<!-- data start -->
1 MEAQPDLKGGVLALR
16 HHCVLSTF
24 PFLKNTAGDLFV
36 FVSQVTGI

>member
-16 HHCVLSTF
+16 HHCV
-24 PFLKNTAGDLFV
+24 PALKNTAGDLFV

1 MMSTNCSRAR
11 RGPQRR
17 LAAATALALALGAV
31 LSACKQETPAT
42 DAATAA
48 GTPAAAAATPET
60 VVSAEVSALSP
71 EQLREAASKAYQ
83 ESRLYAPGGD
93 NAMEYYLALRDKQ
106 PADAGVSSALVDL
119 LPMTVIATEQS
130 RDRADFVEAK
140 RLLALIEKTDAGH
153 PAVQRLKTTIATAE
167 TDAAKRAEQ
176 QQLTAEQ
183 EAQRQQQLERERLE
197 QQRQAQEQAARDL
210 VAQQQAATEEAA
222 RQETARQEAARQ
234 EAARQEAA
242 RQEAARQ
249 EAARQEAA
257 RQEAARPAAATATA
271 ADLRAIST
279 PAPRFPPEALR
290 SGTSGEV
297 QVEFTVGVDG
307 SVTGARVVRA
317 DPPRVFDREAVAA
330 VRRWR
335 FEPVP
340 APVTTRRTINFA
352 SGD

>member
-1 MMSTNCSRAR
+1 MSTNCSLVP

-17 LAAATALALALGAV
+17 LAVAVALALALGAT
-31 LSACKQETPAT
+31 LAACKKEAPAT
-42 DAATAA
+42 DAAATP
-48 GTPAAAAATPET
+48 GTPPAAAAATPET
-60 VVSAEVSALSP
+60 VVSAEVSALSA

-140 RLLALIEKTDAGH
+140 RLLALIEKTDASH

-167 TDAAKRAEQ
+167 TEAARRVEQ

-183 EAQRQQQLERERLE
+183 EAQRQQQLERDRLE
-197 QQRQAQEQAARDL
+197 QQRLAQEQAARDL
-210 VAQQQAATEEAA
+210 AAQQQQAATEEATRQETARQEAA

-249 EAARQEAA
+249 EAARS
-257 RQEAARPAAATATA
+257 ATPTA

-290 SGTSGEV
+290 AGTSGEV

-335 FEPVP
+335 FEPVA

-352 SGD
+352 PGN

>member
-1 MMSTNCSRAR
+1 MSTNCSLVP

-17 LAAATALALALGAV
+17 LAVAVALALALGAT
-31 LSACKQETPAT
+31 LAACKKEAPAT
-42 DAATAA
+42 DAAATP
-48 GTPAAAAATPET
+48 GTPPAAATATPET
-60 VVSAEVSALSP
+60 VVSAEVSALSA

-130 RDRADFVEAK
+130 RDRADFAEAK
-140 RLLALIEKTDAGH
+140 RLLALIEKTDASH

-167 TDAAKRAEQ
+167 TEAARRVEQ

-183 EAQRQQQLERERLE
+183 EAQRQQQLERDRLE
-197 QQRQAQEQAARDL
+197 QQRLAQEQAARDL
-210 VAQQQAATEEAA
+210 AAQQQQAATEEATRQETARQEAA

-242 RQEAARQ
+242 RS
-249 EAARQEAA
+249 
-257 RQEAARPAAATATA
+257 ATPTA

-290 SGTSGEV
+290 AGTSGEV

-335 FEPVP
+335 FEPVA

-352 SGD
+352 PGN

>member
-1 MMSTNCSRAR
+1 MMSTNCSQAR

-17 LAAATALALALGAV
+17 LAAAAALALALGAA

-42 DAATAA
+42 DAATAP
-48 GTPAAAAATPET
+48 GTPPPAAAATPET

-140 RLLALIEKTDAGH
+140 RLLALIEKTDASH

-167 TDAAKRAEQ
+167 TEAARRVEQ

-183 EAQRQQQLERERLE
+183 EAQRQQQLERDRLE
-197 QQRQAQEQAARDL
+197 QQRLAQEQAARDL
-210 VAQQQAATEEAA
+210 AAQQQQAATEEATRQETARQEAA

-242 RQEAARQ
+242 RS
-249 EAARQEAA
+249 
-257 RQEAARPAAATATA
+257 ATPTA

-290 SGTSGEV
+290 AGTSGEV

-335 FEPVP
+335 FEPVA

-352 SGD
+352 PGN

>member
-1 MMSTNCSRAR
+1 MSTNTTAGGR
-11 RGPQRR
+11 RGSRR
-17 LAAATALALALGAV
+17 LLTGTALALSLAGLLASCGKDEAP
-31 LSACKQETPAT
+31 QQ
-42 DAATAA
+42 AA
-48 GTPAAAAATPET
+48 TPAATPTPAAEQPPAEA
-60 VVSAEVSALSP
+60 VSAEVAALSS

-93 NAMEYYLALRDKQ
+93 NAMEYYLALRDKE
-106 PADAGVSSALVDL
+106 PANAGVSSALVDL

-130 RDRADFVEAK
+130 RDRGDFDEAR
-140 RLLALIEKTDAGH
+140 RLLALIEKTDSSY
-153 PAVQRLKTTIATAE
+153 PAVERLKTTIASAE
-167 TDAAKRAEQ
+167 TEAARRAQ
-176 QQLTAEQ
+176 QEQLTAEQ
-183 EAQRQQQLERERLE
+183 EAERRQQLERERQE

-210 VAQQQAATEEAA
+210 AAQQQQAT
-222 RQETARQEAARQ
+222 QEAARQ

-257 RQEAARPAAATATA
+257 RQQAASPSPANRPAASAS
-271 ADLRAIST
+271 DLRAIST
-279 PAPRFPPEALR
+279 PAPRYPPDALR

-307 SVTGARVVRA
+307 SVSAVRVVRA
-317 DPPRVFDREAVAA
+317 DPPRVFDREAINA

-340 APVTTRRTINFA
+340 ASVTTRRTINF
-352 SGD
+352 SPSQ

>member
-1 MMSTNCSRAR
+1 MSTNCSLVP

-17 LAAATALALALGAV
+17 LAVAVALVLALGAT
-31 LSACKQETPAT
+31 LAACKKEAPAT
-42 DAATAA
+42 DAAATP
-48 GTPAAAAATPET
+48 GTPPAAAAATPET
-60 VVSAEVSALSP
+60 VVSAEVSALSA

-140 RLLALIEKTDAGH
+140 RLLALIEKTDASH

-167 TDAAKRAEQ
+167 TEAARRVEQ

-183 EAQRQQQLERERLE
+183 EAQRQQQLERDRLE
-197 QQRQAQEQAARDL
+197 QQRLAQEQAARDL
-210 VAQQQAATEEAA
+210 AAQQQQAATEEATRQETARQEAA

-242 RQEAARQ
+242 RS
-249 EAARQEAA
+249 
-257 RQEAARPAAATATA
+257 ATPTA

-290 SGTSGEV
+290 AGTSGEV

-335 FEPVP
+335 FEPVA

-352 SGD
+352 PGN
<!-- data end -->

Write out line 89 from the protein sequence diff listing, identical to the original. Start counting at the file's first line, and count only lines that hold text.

-60 VVSAEVSALSP